19 July 2020
On the 51st Anniversary of Boots on the Moon, A Salute to Service

Did you know that Neil Armstrong, Buzz Aldrin, and Michael Collins were US Armed Service veterans? AFE presents a look back on our heroes who landed on the moon.

On July 20th, we celebrate the anniversary of the very first boots on the moon, as Neil Armstrong (Commander), Buzz Aldrin (Pilot, Lunar Module), and Michael Collins (Pilot, Command Module) made their triumphant voyage 51 years ago, and forever changed the world.
To make the historic trip, the legendary trio traveled 240,000 miles in 76 hours aboard the Apollo 11 Spacecraft to reach the moon’s orbit.
The crew’s Saturn V Launch vehicle used the largest, most powerful rocket engines ever built. The five F-1 first stage engines produced a combined 7.6 million pounds of thrust, capable of burning more than 20 US tons of rocket fuel per second.

Diagram showing Apollo 11 rocket in Saturn V

To put that into perspective, the Saturn V first F-1 stage engines burned the weight equivalent of over 7 Humvees per second to reach a launch velocity of 6,614 miles per hour.
Apollo 11's Crew

Apollo Astronauts Dedication to Service

Did you know that each of the three brave astronauts were United States veterans who served during the Korean War?

Neil Armstrong

Navy aviator Neil Armstrong

Neil Armstrong was an elite Navy Aviator during the Korean War. He flew over 75 combat missions, spanning 121 flight hours in his F-9F Panther jet from aircraft Carrier USS Essex (CV-9).
Aircraft Carrier USS Essex (CV-9)

Aircraft Carrier USS Essex (CV-9) would later serve as the landing retrieval craft base for the Apollo 7 Mission.

Armstrong was no stranger to danger. During a low bombing run at 350 knots, Armstrong’s jet clipped a cable which had been strung across the hills as a booby trap, slicing off about 6 feet of his F-9F Panther’s right wing, including an aileron used to steer the plane.
Armstrong was able to safely guide his F-9F Panther into friendly territory and ejected, with the intention of parachuting safely into the U.S.-controlled naval waters.
After Armstrong jettisoned from the F-9F at 250 mph, the high winds swept Armstrong’s parachute off course. He narrowly missed landing in Wonsan bay, where the enemy forces had heavy mining and transport operations. As luck would have it, he landed in a rice paddy on the Marines’ K-3 base instead.
Neil Armstrong’s combat-tested nerves of steel would later serve him well in the Apollo 11 mission. After noticing the autopilot in the Eagle landing module was malfunctioning, and the crew was careening toward a jagged crater, Armstrong made the split-second decision to manually stabilize the spacecraft.

Buzz Aldrin
Buzz Aldrin with his F-86 Sabre
Buzz Aldrin with his F-86 Sabre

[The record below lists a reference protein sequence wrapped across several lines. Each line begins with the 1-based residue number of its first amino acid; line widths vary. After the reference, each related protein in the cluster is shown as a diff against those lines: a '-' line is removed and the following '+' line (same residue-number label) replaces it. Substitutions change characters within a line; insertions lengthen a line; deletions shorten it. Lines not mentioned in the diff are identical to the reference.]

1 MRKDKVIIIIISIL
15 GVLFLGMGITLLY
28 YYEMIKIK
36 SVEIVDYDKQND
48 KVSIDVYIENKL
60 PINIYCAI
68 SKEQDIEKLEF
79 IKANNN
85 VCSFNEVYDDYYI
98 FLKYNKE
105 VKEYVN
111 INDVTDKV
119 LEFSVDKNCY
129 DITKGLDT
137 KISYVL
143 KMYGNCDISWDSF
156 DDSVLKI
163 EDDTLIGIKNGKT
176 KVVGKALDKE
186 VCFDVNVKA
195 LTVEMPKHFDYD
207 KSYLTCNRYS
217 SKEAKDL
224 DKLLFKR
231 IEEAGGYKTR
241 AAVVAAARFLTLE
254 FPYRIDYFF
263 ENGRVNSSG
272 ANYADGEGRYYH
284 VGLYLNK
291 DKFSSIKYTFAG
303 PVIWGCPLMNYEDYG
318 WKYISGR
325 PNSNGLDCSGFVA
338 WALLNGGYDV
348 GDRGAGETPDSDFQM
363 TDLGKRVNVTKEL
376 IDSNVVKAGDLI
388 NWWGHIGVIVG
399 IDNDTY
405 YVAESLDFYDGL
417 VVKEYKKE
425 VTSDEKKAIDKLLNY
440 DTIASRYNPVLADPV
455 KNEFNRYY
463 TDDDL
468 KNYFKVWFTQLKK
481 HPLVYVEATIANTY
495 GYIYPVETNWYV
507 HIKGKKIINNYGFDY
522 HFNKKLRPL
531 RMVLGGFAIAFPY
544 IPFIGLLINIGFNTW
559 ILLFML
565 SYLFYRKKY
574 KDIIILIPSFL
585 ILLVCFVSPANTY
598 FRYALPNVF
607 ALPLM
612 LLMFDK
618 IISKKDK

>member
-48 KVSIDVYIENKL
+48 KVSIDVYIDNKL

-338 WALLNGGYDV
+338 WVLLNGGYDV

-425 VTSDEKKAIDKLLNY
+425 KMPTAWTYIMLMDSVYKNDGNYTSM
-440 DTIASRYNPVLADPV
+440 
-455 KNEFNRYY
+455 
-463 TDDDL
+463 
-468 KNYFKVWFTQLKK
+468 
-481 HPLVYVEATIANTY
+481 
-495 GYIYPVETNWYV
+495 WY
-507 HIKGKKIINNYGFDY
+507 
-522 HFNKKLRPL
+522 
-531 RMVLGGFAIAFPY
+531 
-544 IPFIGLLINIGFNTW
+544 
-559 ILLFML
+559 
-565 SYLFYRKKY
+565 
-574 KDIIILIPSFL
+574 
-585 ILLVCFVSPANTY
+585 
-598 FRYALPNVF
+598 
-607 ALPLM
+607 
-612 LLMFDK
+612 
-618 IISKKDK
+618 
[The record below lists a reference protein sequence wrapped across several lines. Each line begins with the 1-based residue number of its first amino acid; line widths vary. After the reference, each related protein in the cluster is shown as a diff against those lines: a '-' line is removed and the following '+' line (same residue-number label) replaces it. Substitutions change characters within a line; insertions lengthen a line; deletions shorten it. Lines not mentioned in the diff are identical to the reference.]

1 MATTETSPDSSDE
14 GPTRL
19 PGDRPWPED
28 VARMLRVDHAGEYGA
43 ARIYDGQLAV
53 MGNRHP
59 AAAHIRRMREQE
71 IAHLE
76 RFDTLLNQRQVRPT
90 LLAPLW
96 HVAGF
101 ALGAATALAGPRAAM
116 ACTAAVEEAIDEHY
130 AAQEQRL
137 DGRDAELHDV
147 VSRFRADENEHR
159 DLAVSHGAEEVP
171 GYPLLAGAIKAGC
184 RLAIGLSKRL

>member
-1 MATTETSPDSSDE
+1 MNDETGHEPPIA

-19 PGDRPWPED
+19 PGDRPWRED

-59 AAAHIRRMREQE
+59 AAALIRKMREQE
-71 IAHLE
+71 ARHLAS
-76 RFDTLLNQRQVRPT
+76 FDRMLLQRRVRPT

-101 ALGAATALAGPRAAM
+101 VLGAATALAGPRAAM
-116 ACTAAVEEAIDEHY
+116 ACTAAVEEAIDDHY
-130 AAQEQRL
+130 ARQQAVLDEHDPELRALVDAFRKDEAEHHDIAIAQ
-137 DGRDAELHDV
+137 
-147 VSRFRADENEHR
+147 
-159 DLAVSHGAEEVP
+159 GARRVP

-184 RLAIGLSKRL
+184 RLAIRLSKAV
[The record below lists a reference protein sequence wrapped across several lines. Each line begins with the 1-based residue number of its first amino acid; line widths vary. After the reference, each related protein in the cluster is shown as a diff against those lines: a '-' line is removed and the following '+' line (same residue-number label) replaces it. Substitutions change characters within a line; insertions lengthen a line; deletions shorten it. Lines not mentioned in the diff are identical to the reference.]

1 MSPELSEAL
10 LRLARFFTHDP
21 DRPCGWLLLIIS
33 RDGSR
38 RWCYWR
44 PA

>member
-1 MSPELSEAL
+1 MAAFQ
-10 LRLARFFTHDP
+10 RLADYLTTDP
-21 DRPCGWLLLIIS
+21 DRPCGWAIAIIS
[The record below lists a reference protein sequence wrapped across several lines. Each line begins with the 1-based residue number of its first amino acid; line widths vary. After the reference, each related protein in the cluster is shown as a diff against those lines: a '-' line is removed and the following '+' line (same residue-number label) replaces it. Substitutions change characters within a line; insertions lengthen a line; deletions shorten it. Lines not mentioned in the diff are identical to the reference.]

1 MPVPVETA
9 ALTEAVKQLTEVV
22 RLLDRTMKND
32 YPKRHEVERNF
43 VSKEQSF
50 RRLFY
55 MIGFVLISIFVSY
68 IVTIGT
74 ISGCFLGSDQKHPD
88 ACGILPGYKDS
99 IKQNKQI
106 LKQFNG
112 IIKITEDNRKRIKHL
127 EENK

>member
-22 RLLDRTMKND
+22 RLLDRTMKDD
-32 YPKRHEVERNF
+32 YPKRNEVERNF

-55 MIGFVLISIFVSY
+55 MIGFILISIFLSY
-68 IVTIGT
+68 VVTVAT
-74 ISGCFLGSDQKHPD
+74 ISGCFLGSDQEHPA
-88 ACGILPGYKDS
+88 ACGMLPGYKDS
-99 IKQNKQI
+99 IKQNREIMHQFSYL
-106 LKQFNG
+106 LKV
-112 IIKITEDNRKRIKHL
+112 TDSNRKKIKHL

After graduating third in his class from West Point, Buzz Aldrin joined the Air Force in 1951 taking to the skies as part of the 16th Fighter-Interceptor Squadron.
While stationed at Suwon Air Base south of Seoul, South Korea, Colonel Aldrin flew 66 combat missions and successfully downed two MiG-15 aircraft with his F-86 Sabre.
Astronaut Buzz Aldrin flew combat missions during the Vietnam War
After the war, Aldrin went to MIT where he earned his Doctorate in Science in Astronautics (Sc.D.), where he developed methods of orbital navigation. His thesis on Manned Orbital Rendezvous, earned Buzz the nickname: “Dr. Rendezvous.”

Michael Collins

While Neil Armstrong and Buzz Aldrin made the first human landing on the surface of the Moon, Air Force Col. Michael Collins was there to keep watch as he orbited the moon in the Apollo 11 command module Columbia.
US Astronaut Michael Collins
A 1952 West Point Graduate and Air Force Pilot, Michael Collins flew the F-86 Sabre Chambley-Bussières Air Base, France.
After serving as a test pilot and an astronaut, Collins would later go on to be the founding director of the Smithsonian National Air and Space Museum, which opened on July 4th, 1976.

Armed Forces Entertainment

Armed Forces Entertainment salutes our astronauts and veterans, in their dedication to boldly stepping out into the unknown. Since AFE’s very first astronaut tour in 2008, Armed Forces Entertainment has brought astronauts on tours all over the globe, teaming up with key partners including American300, a non-profit mentoring organization that brings hero mentors to meet with our heroes at military installations around the world.
US Navy astronaut CAPT Barry Wilmore visits soldiers in Kuwait

Astronaut and U.S. Navy Captain Barry E. Wilmore visits with Army force protection soldiers at the Kuwait Navy Base in July 2016, as part of his American300 Foundation series with Armed Forces Entertainment.

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